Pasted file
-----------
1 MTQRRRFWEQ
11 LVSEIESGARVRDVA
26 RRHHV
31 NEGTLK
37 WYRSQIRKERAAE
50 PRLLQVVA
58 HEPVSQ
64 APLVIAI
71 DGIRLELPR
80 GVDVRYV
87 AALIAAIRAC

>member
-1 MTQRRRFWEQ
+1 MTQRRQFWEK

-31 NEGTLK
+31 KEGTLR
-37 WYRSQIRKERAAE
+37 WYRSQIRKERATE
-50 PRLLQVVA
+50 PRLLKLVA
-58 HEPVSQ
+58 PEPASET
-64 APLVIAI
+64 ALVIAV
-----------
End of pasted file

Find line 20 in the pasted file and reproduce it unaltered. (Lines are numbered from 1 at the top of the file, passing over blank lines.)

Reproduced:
+50 PRLLKLVA